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The E670G SNP in the PCSK9 gene is associated with polygenic hypercholesterolemia in men but not in women

BMC Medical Genetics20067:66

DOI: 10.1186/1471-2350-7-66

Received: 16 May 2006

Accepted: 31 July 2006

Published: 31 July 2006

Abstract

Background

Common genetic variants in the PCSK9 gene have been reported to be associated with both elevated and exceptionally low LDL levels. The association of a common haplotype, encompassing the E670G single nucleotide polymorphism, with LDL levels reported by Chen et al (J Am Coll Cardiol 2005; 45: 1644) was not confirmed by Kotowski et al (Am J Hum Genet 2006; 78:410–422).

Methods

The incidence of the E670G SNP was determined in 506 patients attending the lipid clinic, University Hospital, Hamburg.

Results

The frequency in men with polygenic hypercholesterolemia, 0.11 was significantly higher than in men with LDL<50th percentile, 0.03, p = 0.01. In women there was no difference in the allele frequencies between the two groups.

Conclusion

In a European population the E670G SNP in the PCSK9 gene is associated with increased LDL in men but not in women.

Background

Elevated plasma LDL is recognised as a major risk factor for the development of atherosclerosis and coronary vascular disease [1]. Mutations in the LDLR and APOB genes are well established as monogenetic causes of familial hypercholesterolemia (FH) and familial defective apoB (FDB) respectively [2]. These conditions are characterised by elevated LDL and increased risk of CVD. More recently mutations in the PSCK9 gene [3] have been identified as the cause of a third monogenetic form of famiial hypercholesterolemia (FH3). However monogenetic hypercholesterolemia represents only a small proportion of patients with elevated LDL, in most cases hypercholesterolemia is thought to be the result of a combination of dietary and genetic factors and is refered to as polygenic hypercholesterolemia.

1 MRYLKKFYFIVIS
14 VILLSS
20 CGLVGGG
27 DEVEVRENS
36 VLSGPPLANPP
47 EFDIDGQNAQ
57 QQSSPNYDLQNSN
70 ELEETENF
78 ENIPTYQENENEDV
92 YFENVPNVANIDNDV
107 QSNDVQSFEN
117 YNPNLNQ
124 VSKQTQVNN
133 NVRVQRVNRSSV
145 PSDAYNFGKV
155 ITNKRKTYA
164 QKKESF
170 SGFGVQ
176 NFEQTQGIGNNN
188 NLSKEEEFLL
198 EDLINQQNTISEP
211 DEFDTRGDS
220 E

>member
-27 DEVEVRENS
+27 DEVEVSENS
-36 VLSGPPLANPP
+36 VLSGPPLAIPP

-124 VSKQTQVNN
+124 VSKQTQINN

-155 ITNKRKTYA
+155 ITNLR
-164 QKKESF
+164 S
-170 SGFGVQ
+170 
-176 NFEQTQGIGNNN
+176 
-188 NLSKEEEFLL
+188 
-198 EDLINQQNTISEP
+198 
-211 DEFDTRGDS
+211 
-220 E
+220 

Since mutation in the PCKS9 gene can lead to monogenic hypercholesterolemia, it is possible that common genetic variation in the gene may contribute to polygenic hypercholesterolemia. Through sequencing the PCSK9 gene of probands with LDL below the 5th and above the 95th percentile, Kotowski et al [4] described a spectrum of variants which contribute to plasma levels of LDL. They found variants which were associated with low LDL and others which were associated with elevated LDL. Chen et al [5] performed a haplotype analysis of the PCSK9 gene in subjects taking part in the LCAS study. They identified a haplotype, characterised by the G allele of the 23968A>G (E670G) SNP, which was associated with increased LDL levels and confirmed their observation in probands from the TexGen study representing a normal population (mean LDL 108 mg/dl). In contrast, Kotowski et al [4] found no association of this SNP with LDL levels in subjects taking part in the Dallas Heart Study, also a population based study from Texas. The association of the IVS1-161C>T and I475V SNPs with lower LDL reported in Japenese subjects by Shioji et al. [6] could not be confirmed by Kotowski et al [4].